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Oceans Act enforces glass sponge reef marine protected area regulations

The Canadian Parks and Wilderness Society – British Columbia (CPAWS-BC) welcomes the conviction of illegal fishing in the Hecate Strait and Queen Charlotte Sound Glass Sponge Reefs Marine Protected Area (Hecate MPA).

Illegal commercial groundfish harvesting was found to have occurred in the marine protected areas. A fine of $20,000 for illegal activity prohibited under the Hecate MPA Regulations, the first conviction under the Oceans Act nationwide. An additional fine, under the Fisheries Act, of $25,000 for possessing illegally caught fish was ordered to be paid.

“We would like to thank Fisheries and Oceans Canada for enforcing MPA regulations under the Oceans Act and protecting B.C.’s glass sponge reefs,” says Ross Jameson, Ocean Conservation Manager for CPAWS-BC.

Map of Marine Protected Areas. DFO, 2020.

Located in the Hecate Strait and Queen Charlotte Sound off B.C.’s north and central coasts, the Hecate MPA glass sponge reefs are a world treasure. Once thought extinct for millions of years, glass sponge reefs are now known only to live in the northeast Pacific Ocean, mainly off B.C.’s coast.

CPAWS-BC has been working since the early 2000s to protect B.C.’s glass sponge reefs. After years of pushing for protection, we celebrated when the Hecate MPA was created by Fisheries and Oceans Canada in 2017. CPAWS-BC continues to work with First Nations and the Government of Canada to protect other vulnerable glass sponge reefs in B.C.  Enforcement of these Oceans Act MPA regulations will help ensure these rare ecosystems are not destroyed due to human activities.

Glass sponges are filter feeders. They do this so efficiently that 95% of bacteria are filtered out, cleaning the water. In fact, a single small reef can filter enough water to fill an Olympic-sized swimming pool in less than 60 seconds! Glass sponge reefs provide shelter for bottom-dwelling creatures such as rockfish and prawns.

Fishing activity can cause severe harm to these fragile habitats. Prawn and crab traps drop down and crush glass sponge reefs. Bottom trawling of heavy nets dragged along the seafloor destroy everything in their path while kicking up clouds of disturbed sediment, that prevent the sponges from feeding.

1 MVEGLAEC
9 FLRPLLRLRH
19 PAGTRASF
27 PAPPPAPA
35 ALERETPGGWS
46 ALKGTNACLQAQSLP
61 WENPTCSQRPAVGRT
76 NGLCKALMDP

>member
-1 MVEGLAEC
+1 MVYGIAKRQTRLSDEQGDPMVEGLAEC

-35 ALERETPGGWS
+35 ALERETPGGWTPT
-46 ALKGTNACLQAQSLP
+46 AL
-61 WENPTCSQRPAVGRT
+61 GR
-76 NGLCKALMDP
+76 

While this conviction means that the Hecate MPA is being enforced, more work needs to be done. Jameson says, “Now we need a management plan for this MPA with effective education, outreach, and additional protections to prevent these offences from occurring in the future.”

Resources

Fisheries and Oceans Canada. (2020, January 20). Safeguarding our future through the Oceans Act [News Release]. Retrieved https://www.canada.ca/en/fisheries-oceans/news/2020/01/safeguarding-our-future-through-the-oceans-act.html

Quillback rockfish on glass sponge reef. Photo Credit: Diane Reid

Sediment Can Make Glass Sponge Reefs Cough and Choke

Graduate student Nathan Grant, sponge expert Dr. Sally Leys, and others from the University of Alberta have conducted the first investigations on how reef-forming glass sponges respond to sediment in natural conditions. The results of the study raise concerning questions about the protection of these unique animals.

Photo by Dale Sanders

Since their discovery in 1987, glass sponge reefs have been thought of as the delicate treasure of BC’s coast. Glass sponge reefs were thought to have gone extinct 40 million years ago, and their discovery has been likened to finding a herd of dinosaurs. Glass sponge reefs are only found in BC and Alaska, forming intricate and towering formations deep on the ocean floor. These reefs form oases amidst the otherwise barren seafloor, attracting numerous species of rockfish, prawns, and sharks. Sadly, these vital ecosystems are vulnerable to damage by sedimentation.

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NEW DISCOVERY OF ANCIENT REEFS ON BC COAST IS A WAKE-UP CALL FOR GOVERNMENT

26 April, 2018 (Vancouver, BC) –  Two new glass sponge reefs have been discovered on BC’s coast, it was announced today. Underwater surveyors Farlyn Campbell and Jody Eriksson uncovered the incredibly rare, ancient glass sponge reefs near Port Hardy when surveying near fish farms.

Footage of these reefs collected by Tavish Campbell, Wild First campaign spokesperson, show that while one of these rare ecosystems is flourishing, the other, located directly below an open net-pen salmon farm, has been smothered by waste and is entirely dead.

Photo of newly discovered reef by Tavish Campbell Photography.

Photo of newly discovered reef destroyed by waste from a salmon farm. Photo by Tavish Campbell Photography.

 

The Canadian Parks and Wilderness Society (CPAWS) has been working to protect glass sponge reefs in BC for decades and calls this discovery a wakeup call.

 

 

“The discovery of these glass sponge reefs is both incredibly exciting and saddening,” said Ross Jameson, CPAWS-BC’s Ocean Conservation Coordinator. “To find a new, living reef is significant on a global scale. However, seeing the complete destruction of one of these reefs is devastating.”